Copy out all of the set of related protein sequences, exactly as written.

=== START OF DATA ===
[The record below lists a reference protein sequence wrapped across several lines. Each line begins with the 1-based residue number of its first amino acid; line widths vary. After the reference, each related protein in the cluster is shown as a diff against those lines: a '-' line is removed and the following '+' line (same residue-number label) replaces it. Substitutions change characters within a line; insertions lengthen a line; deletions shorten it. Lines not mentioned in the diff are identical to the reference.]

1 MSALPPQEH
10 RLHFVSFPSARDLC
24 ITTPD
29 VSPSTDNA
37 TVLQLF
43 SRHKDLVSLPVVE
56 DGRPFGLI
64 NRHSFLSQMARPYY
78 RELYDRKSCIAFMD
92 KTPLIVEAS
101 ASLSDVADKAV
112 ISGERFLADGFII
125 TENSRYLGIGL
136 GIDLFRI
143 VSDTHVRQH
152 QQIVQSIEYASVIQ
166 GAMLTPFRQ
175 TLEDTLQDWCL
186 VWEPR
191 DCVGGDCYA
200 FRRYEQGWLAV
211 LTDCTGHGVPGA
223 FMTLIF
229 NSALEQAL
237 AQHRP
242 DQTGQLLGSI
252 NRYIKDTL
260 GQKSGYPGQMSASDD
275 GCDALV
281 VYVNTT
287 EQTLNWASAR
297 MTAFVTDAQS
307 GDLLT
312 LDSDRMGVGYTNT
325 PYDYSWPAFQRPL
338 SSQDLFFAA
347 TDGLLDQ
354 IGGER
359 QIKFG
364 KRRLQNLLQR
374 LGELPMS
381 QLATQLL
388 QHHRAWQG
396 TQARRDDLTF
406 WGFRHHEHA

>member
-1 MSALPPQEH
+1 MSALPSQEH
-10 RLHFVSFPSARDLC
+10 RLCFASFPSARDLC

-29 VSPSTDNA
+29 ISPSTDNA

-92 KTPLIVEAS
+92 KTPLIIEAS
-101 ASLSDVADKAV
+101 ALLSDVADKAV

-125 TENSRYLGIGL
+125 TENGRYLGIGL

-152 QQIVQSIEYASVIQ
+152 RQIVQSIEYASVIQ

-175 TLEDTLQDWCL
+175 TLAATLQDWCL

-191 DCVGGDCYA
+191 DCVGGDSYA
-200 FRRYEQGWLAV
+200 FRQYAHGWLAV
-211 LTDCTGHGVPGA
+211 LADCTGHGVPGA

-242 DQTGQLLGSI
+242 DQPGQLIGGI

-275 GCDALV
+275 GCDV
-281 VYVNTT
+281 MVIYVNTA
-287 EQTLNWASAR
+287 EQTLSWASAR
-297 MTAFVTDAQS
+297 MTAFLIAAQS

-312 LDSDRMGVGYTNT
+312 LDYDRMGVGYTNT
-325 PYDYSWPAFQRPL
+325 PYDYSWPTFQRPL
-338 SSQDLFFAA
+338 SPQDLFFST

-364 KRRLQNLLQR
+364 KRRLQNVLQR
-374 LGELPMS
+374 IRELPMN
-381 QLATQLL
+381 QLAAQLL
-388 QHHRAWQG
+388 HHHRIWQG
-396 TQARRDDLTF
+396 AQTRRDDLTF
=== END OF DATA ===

[The record below lists a reference protein sequence wrapped across several lines. Each line begins with the 1-based residue number of its first amino acid; line widths vary. After the reference, each related protein in the cluster is shown as a diff against those lines: a '-' line is removed and the following '+' line (same residue-number label) replaces it. Substitutions change characters within a line; insertions lengthen a line; deletions shorten it. Lines not mentioned in the diff are identical to the reference.]

1 MSALPPQEH
10 RLHFVSFPSARDLC
24 ITTPD
29 VSPSTDNA
37 TVLQLF
43 SRHKDLVSLPVVE
56 DGRPFGLI
64 NRHSFLSQMARPYY
78 RELYDRKSCIAFMD
92 KTPLIVEAS
101 ASLSDVADKAV
112 ISGERFLADGFII
125 TENSRYLGIGL
136 GIDLFRI
143 VSDTHVRQH
152 QQIVQSIEYASVIQ
166 GAMLTPFRQ
175 TLEDTLQDWCL
186 VWEPR
191 DCVGGDCYA
200 FRRYEQGWLAV
211 LTDCTGHGVPGA
223 FMTLIF
229 NSALEQAL
237 AQHRP
242 DQTGQLLGSI
252 NRYIKDTL
260 GQKSGYPGQMSASDD
275 GCDALV
281 VYVNTT
287 EQTLNWASAR
297 MTAFVTDAQS
307 GDLLT
312 LDSDRMGVGYTNT
325 PYDYSWPAFQRPL
338 SSQDLFFAA
347 TDGLLDQ
354 IGGER
359 QIKFG
364 KRRLQNLLQR
374 LGELPMS
381 QLATQLL
388 QHHRAWQG
396 TQARRDDLTF
406 WGFRHHEHA

>member
-1 MSALPPQEH
+1 MSALPSQEH
-10 RLHFVSFPSARDLC
+10 RLCFASFPSARDLC

-29 VSPSTDNA
+29 ISPSTDNA

-92 KTPLIVEAS
+92 KTPLIIEAS
-101 ASLSDVADKAV
+101 ALLSDVADKAV

-125 TENSRYLGIGL
+125 TENGRYLGIGL

-152 QQIVQSIEYASVIQ
+152 RQIVQSIEYASVIQ

-175 TLEDTLQDWCL
+175 TLAATLQDWCL

-191 DCVGGDCYA
+191 DCVGGDSYA
-200 FRRYEQGWLAV
+200 FRQYAHGWLAV
-211 LTDCTGHGVPGA
+211 LADCTGHGVPGA

-242 DQTGQLLGSI
+242 DQPGQLIGGI

-275 GCDALV
+275 GCDV
-281 VYVNTT
+281 MVIYVNTA
-287 EQTLNWASAR
+287 EQTLSWASAR
-297 MTAFVTDAQS
+297 MTAFLIAAQS

-312 LDSDRMGVGYTNT
+312 LDYDRMGVGYTNT
-325 PYDYSWPAFQRPL
+325 PYDYSWPTFQRPL
-338 SSQDLFFAA
+338 SPQDLFFST

-364 KRRLQNLLQR
+364 KRRLQNVLQR
-374 LGELPMS
+374 IRELPMN
-381 QLATQLL
+381 QLAAQLL
-388 QHHRAWQG
+388 HHHRIWQG
-396 TQARRDDLTF
+396 AQTRRDDLTF